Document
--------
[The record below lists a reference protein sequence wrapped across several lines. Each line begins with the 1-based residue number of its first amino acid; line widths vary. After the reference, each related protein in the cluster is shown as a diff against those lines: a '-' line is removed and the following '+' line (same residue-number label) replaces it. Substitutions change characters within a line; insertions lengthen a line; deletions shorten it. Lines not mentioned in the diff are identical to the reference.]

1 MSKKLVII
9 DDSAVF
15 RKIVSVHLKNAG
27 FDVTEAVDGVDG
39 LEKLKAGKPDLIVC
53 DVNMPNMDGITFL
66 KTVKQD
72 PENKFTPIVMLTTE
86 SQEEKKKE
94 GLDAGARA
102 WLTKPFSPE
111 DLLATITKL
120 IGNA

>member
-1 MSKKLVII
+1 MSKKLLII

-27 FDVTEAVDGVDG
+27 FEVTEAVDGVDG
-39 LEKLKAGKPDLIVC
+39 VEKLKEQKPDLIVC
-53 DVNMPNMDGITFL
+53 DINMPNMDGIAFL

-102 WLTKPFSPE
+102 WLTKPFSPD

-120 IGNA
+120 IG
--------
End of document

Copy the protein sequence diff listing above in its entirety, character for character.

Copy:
[The record below lists a reference protein sequence wrapped across several lines. Each line begins with the 1-based residue number of its first amino acid; line widths vary. After the reference, each related protein in the cluster is shown as a diff against those lines: a '-' line is removed and the following '+' line (same residue-number label) replaces it. Substitutions change characters within a line; insertions lengthen a line; deletions shorten it. Lines not mentioned in the diff are identical to the reference.]

1 MSKKLVII
9 DDSAVF
15 RKIVSVHLKNAG
27 FDVTEAVDGVDG
39 LEKLKAGKPDLIVC
53 DVNMPNMDGITFL
66 KTVKQD
72 PENKFTPIVMLTTE
86 SQEEKKKE
94 GLDAGARA
102 WLTKPFSPE
111 DLLATITKL
120 IGNA

>member
-1 MSKKLVII
+1 MSKKLLII

-27 FDVTEAVDGVDG
+27 FEVTEAVDGVDG
-39 LEKLKAGKPDLIVC
+39 VEKLKEQKPDLIVC
-53 DVNMPNMDGITFL
+53 DINMPNMDGIAFL

-102 WLTKPFSPE
+102 WLTKPFSPD

-120 IGNA
+120 IG